Stephen Colbert’s Rough Start in Comedy
Stephen Colbert may be the epitome of the cocksure comedian today, but when he first started out in the industry, he was much less sure of himself, perhaps in part because he had mixed luck early on.
Colbert studied acting at Northwestern University and then, like many aspiring comedians, he did improv comedy at Second City in Chicago (see video below for one of his skits). His time there helped Colbert make a name for himself, but even so, it would be years and several false starts – does anyone remember Exit 57 ?– before he earned his first claim to fame, as a frequent contributor to The Daily Show.
As Colbert explains in this excerpt from a candid Q&A on Reddit conducted several months ago, he worried greatly during these early years about whether he had what it took to make it in the comedy industry, and just as importantly, he struggled to balance the need to support his career with the obligation to support his family.
Reddit: You gained your fame and fortune slightly later in life, was there ever a point in your career where you thought about plan B? What kept you going as an actor, why did you keep trying?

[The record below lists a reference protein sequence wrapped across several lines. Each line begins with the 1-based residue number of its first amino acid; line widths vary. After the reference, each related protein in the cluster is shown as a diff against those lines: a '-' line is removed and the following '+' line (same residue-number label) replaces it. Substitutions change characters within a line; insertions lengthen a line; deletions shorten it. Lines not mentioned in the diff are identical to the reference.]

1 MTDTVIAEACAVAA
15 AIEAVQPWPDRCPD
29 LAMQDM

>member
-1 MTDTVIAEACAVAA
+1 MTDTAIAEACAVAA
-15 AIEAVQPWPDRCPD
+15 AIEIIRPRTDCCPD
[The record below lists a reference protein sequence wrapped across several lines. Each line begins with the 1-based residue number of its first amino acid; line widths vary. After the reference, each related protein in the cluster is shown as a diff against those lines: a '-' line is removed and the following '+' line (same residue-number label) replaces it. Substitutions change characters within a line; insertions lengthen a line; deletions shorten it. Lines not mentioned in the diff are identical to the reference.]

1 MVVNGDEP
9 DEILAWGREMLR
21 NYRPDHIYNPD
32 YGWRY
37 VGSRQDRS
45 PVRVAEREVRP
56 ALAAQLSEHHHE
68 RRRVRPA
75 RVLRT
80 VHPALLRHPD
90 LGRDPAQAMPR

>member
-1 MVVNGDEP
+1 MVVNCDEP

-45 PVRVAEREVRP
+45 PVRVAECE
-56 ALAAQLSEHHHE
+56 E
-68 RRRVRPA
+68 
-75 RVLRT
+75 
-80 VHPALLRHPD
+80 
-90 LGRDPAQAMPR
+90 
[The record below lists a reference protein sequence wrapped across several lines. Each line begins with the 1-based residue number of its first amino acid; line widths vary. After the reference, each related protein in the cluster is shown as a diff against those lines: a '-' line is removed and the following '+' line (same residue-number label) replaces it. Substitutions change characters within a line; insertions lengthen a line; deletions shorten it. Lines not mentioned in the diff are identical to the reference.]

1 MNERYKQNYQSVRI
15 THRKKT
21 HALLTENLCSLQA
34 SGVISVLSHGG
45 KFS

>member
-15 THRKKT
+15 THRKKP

Colbert: When you are young and single, there really isn’t anything to worry about.
Will you starve? Not likely. I worried that I didn’t have enough gumption to get work. That I wouldn’t know how to network or something. But at a young age several people, some professors and directors, told me I had talent, and that it was mine to husband if I was willing to work. Those kind words sustained me, many times.
I mostly just said yes to any opportunity to get on stage. Pay or no pay. Equity, amateur, comedy, avant garde, and improv especially. Chicago has a great improv community, and I could get up on stage a lot after I got to know the other members of the community. I called it getting in trouble. You say yes to something, then you are in trouble. You have to deliver. Each mini-crisis I forced myself into made me work hard.
Just keep working as long as you can’t think of anything else you could happily do.
As for true doubt, it got under my skin deeply only once. I was newly-married and I was offered a part I would have loved, but no pay. I had worked for six years doing anything, but had made a deal with myself that if I ever was to have family I could support, I would have to insist on pay. A small rule, right? But hard for a young actor to keep. Mostly you don’t really get paid.
I said no to the part and immediately (I mean within minutes) went into a spiral of panic that lasted for months. I was sure I had made the wrong decision (I hadn’t) and would never get a part like it again. But the worst feeling was that I knew I truly wanted to be an actor and there was no turning back now. I was too old to do anything else. This was a feeling I wouldn’t wish on anyone.
Importantly, I was wrong on all counts. Just keep working as long as you can’t think of anything else you could happily do. Keep saying yes.